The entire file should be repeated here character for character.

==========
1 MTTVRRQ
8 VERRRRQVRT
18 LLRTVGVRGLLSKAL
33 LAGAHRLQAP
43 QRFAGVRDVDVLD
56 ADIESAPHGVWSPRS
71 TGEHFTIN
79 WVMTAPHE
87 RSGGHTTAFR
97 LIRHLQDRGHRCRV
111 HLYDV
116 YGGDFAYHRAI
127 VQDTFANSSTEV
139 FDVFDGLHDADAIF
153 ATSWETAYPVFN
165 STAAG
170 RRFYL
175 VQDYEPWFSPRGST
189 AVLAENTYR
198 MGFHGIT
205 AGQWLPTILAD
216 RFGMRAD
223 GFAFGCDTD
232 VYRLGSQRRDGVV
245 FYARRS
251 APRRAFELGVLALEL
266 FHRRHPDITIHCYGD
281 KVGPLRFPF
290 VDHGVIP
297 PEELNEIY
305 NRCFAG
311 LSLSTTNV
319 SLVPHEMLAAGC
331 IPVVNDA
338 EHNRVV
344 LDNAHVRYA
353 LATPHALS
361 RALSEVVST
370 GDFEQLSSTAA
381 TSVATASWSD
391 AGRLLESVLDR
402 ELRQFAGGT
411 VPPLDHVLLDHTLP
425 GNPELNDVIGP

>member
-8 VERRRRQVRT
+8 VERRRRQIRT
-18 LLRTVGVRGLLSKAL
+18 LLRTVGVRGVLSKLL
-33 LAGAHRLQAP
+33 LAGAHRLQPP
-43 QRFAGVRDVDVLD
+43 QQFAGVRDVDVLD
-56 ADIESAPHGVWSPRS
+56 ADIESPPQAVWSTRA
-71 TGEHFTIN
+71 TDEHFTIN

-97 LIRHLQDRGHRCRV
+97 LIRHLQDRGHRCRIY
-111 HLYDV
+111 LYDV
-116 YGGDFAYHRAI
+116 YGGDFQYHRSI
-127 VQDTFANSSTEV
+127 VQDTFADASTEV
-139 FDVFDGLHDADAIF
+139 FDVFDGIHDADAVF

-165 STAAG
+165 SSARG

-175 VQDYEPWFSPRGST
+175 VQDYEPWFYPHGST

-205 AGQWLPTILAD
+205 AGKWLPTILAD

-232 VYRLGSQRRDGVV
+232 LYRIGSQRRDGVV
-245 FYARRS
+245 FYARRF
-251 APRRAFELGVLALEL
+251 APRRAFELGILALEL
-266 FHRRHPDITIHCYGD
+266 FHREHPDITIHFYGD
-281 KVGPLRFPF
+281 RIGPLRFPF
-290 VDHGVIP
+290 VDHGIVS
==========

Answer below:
1 MTTVRRQ
8 VERRRRQVRT
18 LLRTVGVRGLLSKAL
33 LAGAHRLQAP
43 QRFAGVRDVDVLD
56 ADIESAPHGVWSPRS
71 TGEHFTIN
79 WVMTAPHE
87 RSGGHTTAFR
97 LIRHLQDRGHRCRV
111 HLYDV
116 YGGDFAYHRAI
127 VQDTFANSSTEV
139 FDVFDGLHDADAIF
153 ATSWETAYPVFN
165 STAAG
170 RRFYL
175 VQDYEPWFSPRGST
189 AVLAENTYR
198 MGFHGIT
205 AGQWLPTILAD
216 RFGMRAD
223 GFAFGCDTD
232 VYRLGSQRRDGVV
245 FYARRS
251 APRRAFELGVLALEL
266 FHRRHPDITIHCYGD
281 KVGPLRFPF
290 VDHGVIP
297 PEELNEIY
305 NRCFAG
311 LSLSTTNV
319 SLVPHEMLAAGC
331 IPVVNDA
338 EHNRVV
344 LDNAHVRYA
353 LATPHALS
361 RALSEVVST
370 GDFEQLSSTAA
381 TSVATASWSD
391 AGRLLESVLDR
402 ELRQFAGGT
411 VPPLDHVLLDHTLP
425 GNPELNDVIGP

>member
-8 VERRRRQVRT
+8 VERRRRQIRT
-18 LLRTVGVRGLLSKAL
+18 LLRTVGVRGVLSKLL
-33 LAGAHRLQAP
+33 LAGAHRLQPP
-43 QRFAGVRDVDVLD
+43 QQFAGVRDVDVLD
-56 ADIESAPHGVWSPRS
+56 ADIESPPQAVWSTRA
-71 TGEHFTIN
+71 TDEHFTIN

-97 LIRHLQDRGHRCRV
+97 LIRHLQDRGHRCRIY
-111 HLYDV
+111 LYDV
-116 YGGDFAYHRAI
+116 YGGDFQYHRSI
-127 VQDTFANSSTEV
+127 VQDTFADASTEV
-139 FDVFDGLHDADAIF
+139 FDVFDGIHDADAVF

-165 STAAG
+165 SSARG

-175 VQDYEPWFSPRGST
+175 VQDYEPWFYPHGST

-205 AGQWLPTILAD
+205 AGKWLPTILAD

-232 VYRLGSQRRDGVV
+232 LYRIGSQRRDGVV
-245 FYARRS
+245 FYARRF
-251 APRRAFELGVLALEL
+251 APRRAFELGILALEL
-266 FHRRHPDITIHCYGD
+266 FHREHPDITIHFYGD
-281 KVGPLRFPF
+281 RIGPLRFPF
-290 VDHGVIP
+290 VDHGIVS